For more than a decade now, the Directorate of Revenue Intelligence (DRI) has been investigating how a clutch of companies in the Adani Group led by Gautam Adani allegedly evaded taxes and laundered money while trading in cut and polished diamonds and gold jewellery. The DRI, which is an investigative wing of the Department of Revenue in the Ministry of Finance, has issued a number of show-cause notices to firms in the group alleging evasion of taxes to the tune of roughly Rs 1,000 crore. Adani is considered to be close to Prime Minister Narendra Modi.
While the allegations against the Adani Group have meandered through various tribunals and courts of law, questions are being raised as to whether the Ministry of Finance is deliberately dragging its feet in moving a review petition before the Supreme Court that could safeguard its revenue interests. Four detailed questionnaires were sent by the Economic and Political Weekly (EPW) to (i) finance minister Arun Jaitley and five of his senior officials; (ii) the minister of state for commerce and industry Nirmala Sitharaman and the director general of foreign trade; (iii) law minister Ravi Shankar Prasad; and (iv) Adani himself. These questionnaires were e-mailed and also sent by regular post on November 18, 2016. Whereas spokespersons of Adani and the law minister responded, Jaitley, Sitharaman and officials in their respective ministries did not answer the questions more than a month and a half after these were sent to them.
Here is the story in a nutshell. A set of firms in the Adani Group apparently misused various export incentive schemes through a complex web of front companies located in different parts of the world. These shell companies, which indulged in high-velocity “circular trading” among related corporate entities, were also used to launder money, the DRI has claimed. All the corporate entities were directly or indirectly controlled by, or associated with, Adani Enterprises Limited (AEL), a flagship firm of the Adani Group which was called Adani Exports Limited before 2007. The DRI has alleged that AEL flagrantly misdeclared the freight on board (FOB, also called free on board) values of cut and polished diamonds (CPD) and gold jewellery.
The investigative agency has also claimed that group companies and their associates indulged in circular trading to “artificially” inflate exports and “fraudulently” avail of financial benefits from various export promotion schemes initiated by the Directorate General of Foreign Trade (DGFT) in the Ministry of Commerce and Industry (MCI). Such schemes included the Incremental Export Promotion Scheme introduced by the DGFT in 2003-04 under which came the Target Plus Scheme (TPS) introduced in the Foreign Trade Policy 2004-09. Responding to the EPW’s questionnaire, a spokesperson of the Adani Group denied these allegations. Copies of the various show-cause notices issued by the DRI to group companies are with the EPW and material from these notices has been drawn for this article.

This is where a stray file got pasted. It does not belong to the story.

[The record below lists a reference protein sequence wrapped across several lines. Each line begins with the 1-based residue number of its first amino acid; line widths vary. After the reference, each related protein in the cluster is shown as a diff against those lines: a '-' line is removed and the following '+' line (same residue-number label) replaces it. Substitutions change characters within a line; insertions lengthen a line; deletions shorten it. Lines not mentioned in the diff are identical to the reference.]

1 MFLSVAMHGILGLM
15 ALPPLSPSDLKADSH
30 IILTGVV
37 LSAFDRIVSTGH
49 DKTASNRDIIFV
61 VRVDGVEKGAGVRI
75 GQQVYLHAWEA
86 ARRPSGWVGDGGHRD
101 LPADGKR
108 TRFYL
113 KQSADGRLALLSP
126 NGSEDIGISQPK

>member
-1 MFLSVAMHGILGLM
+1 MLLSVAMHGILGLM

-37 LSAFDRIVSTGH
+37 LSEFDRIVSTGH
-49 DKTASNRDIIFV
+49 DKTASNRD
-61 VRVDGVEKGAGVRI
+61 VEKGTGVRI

Misuse of export promotion schemes
Among the different export promotion schemes initiated by the MCI, a particular scheme sought to provide certain corporate entities exporting goods or services called “trading houses” to avail of benefits that are proportionate to the quantum of exports achieved. Trading houses are ranked on the basis of their total annual exports and the highest exporters are designated “star trading houses.” For 2003-04, the DGFT announced a scheme called the Duty Free Credit Entitlement (DFCE) scheme.
Under the DFCE, certain benefits were provided to trading houses recognised by the government as star trading houses or “status holders.” Specific exporters were recognised as status holders “on the basis of the FOB/NFE (net foreign exchange) value of goods and services … as well as on the basis of services rendered by the service provider during the preceding three licensing years or the preceding licensing year, at the option of the exporter.” Under the DFCE scheme, a status holder would receive financial benefits equal to 10% of the total incremental exports achieved in 2003-04 over the exports in the previous financial year, that is, 2002-03, provided the incremental growth was at least 25%.
AEL and its group/associate companies had earlier been exporting various commodities from foodgrain to textiles. The Adani Group had a relatively small export turnover of just over Rs 400 crore in 2002-03. The DRI has claimed that after the announcement of the DFCE scheme, AEL formed a consortium with different corporate entities to “artificially inflate” its exports to take advantage of the scheme. These five group companies were Hinduja Exports Private Limited (HEPL), Aditya Corpex Private Limited (ACPL), Bagadiya Brothers Private Limited (BBPL), Jayant Agro Organics Limited (JAOL) and Midex Overseas Limited (MOL). It is further alleged that in addition to these five Indian companies, AEL directly and indirectly managed and controlled 45 overseas corporate entities.